Note: This is a provisional translation of the article, and may contain errors.
Issues of Contemporary History
The Number of Victims of Auschwitz
New Findings Through New Archival Discoveries
In 1945, the Soviet investigative commission, a product of war propaganda, calculated four million victims of the National Socialist labour- and death camp, Auschwitz-Birkenau. Under pressure, Camp Commandant Höß stated three million, then recanted. How many people actually fell victim to this singular act of mass murder could, up to now, only be guessed at. The first Holocaust historian, Gerald Reitlinger, estimated one million, but the latest research places the number at several hundred thousand less. Two new documents about the capacity of the crematoria now confirm the existing documentation concerning interments to the camp, thereby finally shifting the dimensions of this breach of civilization into the realm of the conceivable, and so only now becoming a convincing monument for future generations.
A KEY DOCUMENT providing information about the capacity of the crematoria at Auschwitz-Birkenau has now been discovered. At the same time, a statement by Camp Commandant [Rudolf] Höß concerning their operating times has come to light. On the basis of this existing, but hitherto largely ignored documentation regarding those people delivered into this camp, it is now possible to compute more accurately how many people were murdered at Auschwitz. Let's say it up-front: half a million fell victim to the genocide.
Credit is due to Robert-Jan van Pelt, Professor of Architecture at the University of Waterloo in Canada, for this breakthrough. He came into prominence with his outstanding book "Auschwitz -- From 1270 to the Present", written in conjunction with Deborah Dwork. Van Pelt appeared as an expert witness for the defence at the London lawsuit brought by David Irving againt Deborah Lipstadt, who had termed Irving an Auschwitz denier. Pelt has just published a very important book on the preparation of his expert report -- with extracts from the document -- and the proceedings themselves.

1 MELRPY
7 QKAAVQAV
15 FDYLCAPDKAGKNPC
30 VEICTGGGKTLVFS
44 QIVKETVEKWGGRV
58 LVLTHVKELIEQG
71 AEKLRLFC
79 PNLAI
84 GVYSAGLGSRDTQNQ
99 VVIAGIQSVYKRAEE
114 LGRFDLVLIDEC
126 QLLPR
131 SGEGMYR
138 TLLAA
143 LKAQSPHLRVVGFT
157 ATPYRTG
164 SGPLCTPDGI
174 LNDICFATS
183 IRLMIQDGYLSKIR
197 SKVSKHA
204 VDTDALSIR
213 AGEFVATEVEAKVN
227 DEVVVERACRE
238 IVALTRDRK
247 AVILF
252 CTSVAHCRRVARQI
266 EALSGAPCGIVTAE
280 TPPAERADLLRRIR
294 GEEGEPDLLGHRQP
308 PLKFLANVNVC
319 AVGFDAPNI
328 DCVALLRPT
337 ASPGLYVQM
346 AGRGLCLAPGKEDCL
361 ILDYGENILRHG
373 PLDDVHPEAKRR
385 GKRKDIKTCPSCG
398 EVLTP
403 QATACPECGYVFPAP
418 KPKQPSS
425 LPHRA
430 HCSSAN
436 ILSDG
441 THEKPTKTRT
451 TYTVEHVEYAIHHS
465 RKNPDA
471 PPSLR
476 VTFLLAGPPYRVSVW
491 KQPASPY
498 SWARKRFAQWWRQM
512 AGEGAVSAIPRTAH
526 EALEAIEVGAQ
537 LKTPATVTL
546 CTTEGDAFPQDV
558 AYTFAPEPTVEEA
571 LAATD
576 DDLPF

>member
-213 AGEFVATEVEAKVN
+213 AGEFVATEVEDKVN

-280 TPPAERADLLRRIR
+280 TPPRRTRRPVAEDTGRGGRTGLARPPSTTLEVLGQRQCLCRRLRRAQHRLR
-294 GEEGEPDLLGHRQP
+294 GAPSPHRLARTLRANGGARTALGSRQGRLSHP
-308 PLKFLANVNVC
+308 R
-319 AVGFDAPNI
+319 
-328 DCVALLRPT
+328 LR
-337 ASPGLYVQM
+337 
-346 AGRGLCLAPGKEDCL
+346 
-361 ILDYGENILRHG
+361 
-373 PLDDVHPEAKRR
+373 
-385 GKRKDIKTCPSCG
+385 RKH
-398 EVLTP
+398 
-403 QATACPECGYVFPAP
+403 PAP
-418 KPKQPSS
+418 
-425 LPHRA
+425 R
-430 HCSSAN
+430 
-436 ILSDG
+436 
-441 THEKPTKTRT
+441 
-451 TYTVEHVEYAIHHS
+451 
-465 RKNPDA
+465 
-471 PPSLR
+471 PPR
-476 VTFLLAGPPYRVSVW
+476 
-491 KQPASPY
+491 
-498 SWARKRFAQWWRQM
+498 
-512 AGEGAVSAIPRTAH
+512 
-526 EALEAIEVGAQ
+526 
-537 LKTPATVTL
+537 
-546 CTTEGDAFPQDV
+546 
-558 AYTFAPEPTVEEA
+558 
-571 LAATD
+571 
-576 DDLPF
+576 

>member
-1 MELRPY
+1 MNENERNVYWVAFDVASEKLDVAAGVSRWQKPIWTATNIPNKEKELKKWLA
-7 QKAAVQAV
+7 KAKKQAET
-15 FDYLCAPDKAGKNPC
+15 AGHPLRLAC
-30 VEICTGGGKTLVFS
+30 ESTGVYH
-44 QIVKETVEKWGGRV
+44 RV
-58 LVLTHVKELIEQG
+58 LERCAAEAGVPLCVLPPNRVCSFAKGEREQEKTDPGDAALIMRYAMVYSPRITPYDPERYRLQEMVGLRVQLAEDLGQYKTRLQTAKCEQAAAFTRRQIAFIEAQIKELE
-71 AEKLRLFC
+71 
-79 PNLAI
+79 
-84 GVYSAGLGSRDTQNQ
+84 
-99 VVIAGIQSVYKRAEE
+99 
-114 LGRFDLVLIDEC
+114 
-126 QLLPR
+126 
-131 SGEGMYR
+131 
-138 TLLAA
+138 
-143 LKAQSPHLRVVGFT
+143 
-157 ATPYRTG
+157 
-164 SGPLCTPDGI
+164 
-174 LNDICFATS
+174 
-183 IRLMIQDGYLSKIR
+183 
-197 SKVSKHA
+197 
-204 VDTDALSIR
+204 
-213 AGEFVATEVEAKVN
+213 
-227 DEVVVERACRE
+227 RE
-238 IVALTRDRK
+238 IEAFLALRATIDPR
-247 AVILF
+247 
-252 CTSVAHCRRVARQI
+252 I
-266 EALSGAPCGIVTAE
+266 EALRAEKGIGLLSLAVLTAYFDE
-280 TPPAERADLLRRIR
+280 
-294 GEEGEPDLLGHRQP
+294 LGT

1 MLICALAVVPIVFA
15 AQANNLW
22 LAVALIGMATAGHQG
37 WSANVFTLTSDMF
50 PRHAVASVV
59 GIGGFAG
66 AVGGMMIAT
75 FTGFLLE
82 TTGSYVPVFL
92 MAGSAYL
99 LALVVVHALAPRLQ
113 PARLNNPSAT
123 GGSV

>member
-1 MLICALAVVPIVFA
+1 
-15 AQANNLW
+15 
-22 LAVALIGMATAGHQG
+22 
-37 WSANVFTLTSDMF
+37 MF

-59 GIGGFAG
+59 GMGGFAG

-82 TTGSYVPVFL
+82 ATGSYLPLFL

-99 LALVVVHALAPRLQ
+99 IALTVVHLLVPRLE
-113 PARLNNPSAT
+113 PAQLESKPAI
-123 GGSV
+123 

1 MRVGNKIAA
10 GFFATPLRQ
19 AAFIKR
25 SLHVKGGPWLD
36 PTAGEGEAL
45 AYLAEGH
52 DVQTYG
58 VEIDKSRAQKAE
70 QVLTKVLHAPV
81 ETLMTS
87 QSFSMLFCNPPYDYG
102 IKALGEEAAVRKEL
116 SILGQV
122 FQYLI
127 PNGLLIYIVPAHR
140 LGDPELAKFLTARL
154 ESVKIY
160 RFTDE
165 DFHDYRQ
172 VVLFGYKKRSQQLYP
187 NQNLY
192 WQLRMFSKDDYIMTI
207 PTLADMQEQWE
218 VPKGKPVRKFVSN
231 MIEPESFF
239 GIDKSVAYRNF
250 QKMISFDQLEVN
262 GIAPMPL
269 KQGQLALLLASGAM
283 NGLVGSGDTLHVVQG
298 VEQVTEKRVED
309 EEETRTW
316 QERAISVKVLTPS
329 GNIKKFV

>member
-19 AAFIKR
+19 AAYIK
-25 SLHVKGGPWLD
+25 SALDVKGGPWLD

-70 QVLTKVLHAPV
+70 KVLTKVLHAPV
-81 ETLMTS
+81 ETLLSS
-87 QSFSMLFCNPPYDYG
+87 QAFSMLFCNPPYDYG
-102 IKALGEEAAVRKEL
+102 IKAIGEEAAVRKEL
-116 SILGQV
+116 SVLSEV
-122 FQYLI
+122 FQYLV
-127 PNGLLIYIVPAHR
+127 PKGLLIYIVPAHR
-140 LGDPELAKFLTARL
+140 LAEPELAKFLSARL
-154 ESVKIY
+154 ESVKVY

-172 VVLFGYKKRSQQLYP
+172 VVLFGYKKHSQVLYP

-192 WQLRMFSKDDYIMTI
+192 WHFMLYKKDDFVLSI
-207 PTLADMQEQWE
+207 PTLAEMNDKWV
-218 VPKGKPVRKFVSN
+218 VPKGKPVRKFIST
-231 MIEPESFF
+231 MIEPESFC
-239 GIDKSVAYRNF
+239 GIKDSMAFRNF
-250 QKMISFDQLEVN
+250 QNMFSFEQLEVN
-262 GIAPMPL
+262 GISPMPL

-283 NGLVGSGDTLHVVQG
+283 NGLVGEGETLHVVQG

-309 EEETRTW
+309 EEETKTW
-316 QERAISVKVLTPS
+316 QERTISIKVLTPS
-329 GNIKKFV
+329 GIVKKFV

Irving lost the trial, and indeed deserved to, because Irving, a successful author with a proven talent for research had increasingly aligned himself with the warped views of his Nazi cohorts, and he persisted, even in court, to hold to the absurd position that there were no gas chambers for killing people at Auschwitz-Birkenau. The arguments he claimed for the lack of capacity of Leichenkeller 1 [Basement Morgue No.1] of crematoria I and II were unconvincing. Judge Charles Gray found that, "no objective, fair-minded historian would have serious cause to doubt that they were operated on a substantial scale to kill hundreds of thousands of Jews".
It was, in general, a rightful judgement. This is not the place to go into details such as that the existing documentation, namely documents concerning certain subsequent adaptations (e.g. induction openings and gas-detection devices), converting buildings not originally erected as such into "gas chambers", as well as the relevant eye-witness accounts, point rather more in the direction of trials being conducted in March/April 1943 for the utilisation of the Leichenkeller [basement morgue] for mass murder after completion of the crematoria in the early summer of 1943.
The trials evidently failed, because the ventilation was counter-productive and the expected masses of victims did not arrive in the following eleven months. The genocide that was actually committed evidently took place primarily in the two converted farm houses outside the camp; the foundations of the first, the "White House" or "Bunker I", have only recently been discovered.
More than 400 people at a time were driven into two rooms of this gas chamber, with a combined area of 90 square metres. This occurred daily, mostly in the evening, for one year from the spring of 1942. The "Red House", or "Bunker II", 105 square metres in size for a maximum of 500 victims, was probably in use from December 1942 until the cessation of murder by gassing on 2 November 1944.